# Three-phase photovoltaic grid-connected inverter control system

The control structure diagram of the three-phase photovoltaic grid-connected inverter system is shown in Figure 1. The control system mainly has three parts: current Pl regulator, voltage feedforward, and repetitive control unit.

In order to realize the decoupling of the three-phase current, it is necessary to transform the currents Ia, Ib, Ic in the three-phase static ABC coordinate system to the two-phase synchronous rotating d-q coordinate system. The relationship between the stationary ABC coordinate system and the synchronously rotating d-q coordinate system is shown in Figure 2.

In order to track the current to the grid voltage, the grid voltage needs to be phase-locked. Due to the limited processing capacity of the DSP used, in order to reduce the processing burden of the DSP, this book adopts a simple phase-locking method: capture the zero-crossing points of the line voltage Uab and Ubc through the hardware circuit, and determine the power grid through the relationship between the two zero-crossing points. The direction of rotation of the voltage is oriented when the Ua phase voltage reaches its peak value. In the next cycle, the angle θ between the d-axis and the A-axis increases with the grid angular velocity ω. This method avoids the calculation of division and arctangent, saves processor resources, and is proven to be feasible.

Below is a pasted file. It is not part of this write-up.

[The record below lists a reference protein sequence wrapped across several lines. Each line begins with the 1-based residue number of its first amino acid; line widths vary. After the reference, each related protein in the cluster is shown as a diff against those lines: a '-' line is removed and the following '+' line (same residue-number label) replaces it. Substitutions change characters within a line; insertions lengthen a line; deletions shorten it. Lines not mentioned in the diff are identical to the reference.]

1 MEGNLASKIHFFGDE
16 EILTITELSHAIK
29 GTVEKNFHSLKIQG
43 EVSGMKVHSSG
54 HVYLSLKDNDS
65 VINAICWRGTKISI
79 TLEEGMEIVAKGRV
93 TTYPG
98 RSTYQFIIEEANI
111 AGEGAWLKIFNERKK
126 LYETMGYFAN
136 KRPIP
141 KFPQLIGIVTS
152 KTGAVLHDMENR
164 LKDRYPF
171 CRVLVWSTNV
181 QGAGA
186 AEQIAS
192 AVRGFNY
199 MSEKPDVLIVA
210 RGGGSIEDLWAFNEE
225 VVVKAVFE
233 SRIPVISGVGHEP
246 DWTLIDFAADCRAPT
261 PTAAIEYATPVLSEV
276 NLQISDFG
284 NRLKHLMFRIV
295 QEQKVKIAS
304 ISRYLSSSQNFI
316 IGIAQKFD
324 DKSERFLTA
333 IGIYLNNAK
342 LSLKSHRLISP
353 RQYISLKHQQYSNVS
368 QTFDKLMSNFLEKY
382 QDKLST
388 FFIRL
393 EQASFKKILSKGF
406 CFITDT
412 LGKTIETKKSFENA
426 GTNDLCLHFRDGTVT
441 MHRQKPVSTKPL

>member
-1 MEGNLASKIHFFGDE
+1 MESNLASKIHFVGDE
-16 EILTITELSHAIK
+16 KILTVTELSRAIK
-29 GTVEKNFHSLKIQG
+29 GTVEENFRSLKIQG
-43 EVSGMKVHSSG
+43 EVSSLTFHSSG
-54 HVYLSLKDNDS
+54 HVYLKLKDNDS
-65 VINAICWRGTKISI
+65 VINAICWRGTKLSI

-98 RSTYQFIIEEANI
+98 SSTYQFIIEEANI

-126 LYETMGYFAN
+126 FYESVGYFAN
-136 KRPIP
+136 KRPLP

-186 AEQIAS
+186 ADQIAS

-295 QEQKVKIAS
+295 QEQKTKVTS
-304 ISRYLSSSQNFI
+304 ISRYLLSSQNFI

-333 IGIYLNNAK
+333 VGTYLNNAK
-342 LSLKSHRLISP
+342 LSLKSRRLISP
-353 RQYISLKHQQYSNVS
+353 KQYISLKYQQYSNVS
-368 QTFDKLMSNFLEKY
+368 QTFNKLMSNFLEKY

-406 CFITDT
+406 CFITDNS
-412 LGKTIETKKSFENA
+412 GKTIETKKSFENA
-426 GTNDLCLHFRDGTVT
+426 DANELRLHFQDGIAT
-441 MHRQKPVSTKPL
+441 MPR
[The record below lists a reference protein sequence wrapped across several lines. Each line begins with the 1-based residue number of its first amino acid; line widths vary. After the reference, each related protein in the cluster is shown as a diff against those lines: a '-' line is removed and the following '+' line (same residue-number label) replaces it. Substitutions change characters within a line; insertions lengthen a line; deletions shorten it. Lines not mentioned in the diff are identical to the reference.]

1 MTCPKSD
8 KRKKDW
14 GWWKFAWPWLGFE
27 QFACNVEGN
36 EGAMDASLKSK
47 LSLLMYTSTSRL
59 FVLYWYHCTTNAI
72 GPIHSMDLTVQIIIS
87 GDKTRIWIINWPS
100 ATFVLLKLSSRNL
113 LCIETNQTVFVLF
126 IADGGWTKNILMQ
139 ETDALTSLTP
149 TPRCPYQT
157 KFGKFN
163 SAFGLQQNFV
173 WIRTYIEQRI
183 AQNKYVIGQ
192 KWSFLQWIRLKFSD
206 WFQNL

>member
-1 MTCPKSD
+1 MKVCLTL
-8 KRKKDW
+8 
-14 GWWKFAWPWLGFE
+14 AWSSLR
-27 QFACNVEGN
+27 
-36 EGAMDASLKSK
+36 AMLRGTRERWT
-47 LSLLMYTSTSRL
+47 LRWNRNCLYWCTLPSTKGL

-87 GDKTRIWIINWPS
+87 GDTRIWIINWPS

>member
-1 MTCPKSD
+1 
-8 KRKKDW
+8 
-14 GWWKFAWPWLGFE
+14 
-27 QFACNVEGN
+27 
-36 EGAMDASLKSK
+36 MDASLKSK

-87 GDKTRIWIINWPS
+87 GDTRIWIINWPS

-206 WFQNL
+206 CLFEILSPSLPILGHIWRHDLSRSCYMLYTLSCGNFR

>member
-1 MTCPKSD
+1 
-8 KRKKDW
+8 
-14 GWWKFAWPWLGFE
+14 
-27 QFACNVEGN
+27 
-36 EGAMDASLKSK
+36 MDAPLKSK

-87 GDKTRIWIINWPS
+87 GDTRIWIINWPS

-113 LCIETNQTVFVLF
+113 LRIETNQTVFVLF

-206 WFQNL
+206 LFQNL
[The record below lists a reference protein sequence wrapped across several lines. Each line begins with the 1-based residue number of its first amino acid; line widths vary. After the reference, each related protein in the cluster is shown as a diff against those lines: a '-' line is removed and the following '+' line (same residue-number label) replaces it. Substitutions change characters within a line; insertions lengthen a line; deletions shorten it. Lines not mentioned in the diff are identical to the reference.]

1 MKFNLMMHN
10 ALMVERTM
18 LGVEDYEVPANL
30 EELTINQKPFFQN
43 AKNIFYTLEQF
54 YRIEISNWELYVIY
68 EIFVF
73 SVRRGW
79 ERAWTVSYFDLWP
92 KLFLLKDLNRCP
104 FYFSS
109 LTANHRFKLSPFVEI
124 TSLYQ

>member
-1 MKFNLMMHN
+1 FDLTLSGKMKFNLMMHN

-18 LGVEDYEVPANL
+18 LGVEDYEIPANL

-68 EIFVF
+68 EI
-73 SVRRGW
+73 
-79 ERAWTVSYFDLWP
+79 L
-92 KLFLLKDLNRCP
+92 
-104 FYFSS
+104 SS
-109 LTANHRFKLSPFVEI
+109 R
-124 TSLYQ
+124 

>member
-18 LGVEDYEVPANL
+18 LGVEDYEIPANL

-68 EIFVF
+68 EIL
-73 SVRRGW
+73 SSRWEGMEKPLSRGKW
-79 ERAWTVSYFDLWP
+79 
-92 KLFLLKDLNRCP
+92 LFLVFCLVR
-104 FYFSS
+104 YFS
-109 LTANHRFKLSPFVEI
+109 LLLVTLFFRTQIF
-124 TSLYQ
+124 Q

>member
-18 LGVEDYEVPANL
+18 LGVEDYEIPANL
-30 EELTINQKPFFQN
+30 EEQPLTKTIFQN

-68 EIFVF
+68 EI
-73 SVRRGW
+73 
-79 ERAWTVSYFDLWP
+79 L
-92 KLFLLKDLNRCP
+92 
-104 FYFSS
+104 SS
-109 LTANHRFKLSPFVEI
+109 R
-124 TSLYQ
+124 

(1) PI regulator design
After 3s/2r conversion, the three-phase AC component becomes a two-phase DC component to facilitate the design and control of the PI regulator. The phase-locked loop orients the voltage space composite vector on the d-axis, and the flux linkage composite vector on the q-axis. In this way, the decoupling of power is realized, which can realize the independent adjustment of active and reactive power. The d-axis is the active component and the q-axis is the reactive component. The goal of control is to realize the tracking of the command current Id, Iq by the sampling current Id *and Iq* so that the current steady-state error is close to zero. Figure 3 shows the control block diagram of the d-axis.

in:
Gdi(s)=(KpS＋Ki)/S
Pdi(s)=1/(LS+R)
Since the switching frequency is much higher than the power grid’s whisker rate, the Kpwm link is equivalent to a proportional link K in order to facilitate the analysis and ignore the influence of the switching action on the system.
Then the open-loop transfer function of the system is:
Gd(s)=Gdi(s)*K*Pdi(s)
In the actual system, L=4.5mH, R=0.2Ω, K=0.77, Kpd=0.05, Kid=10, draw the Bode diagram of the d-axis open-loop transfer function as shown in Figure 4. It can be seen from the figure that the phase angle margin at the shear frequency is 60°, and the amplitude margin is also large enough. In the debugging process, the adjustable range of the proportional integral coefficient is very large, which shows that the control system has good stability. The design of the PI regulator of the q-axis is basically the same as that of the d-axis, as long as the command value is changed to Iq* that is, the q-axis current is not separately adjusted during the test adjustment process, and the parameters are the same as the d-axis. When the inverter is generating full power to the grid, set Iq*to zero.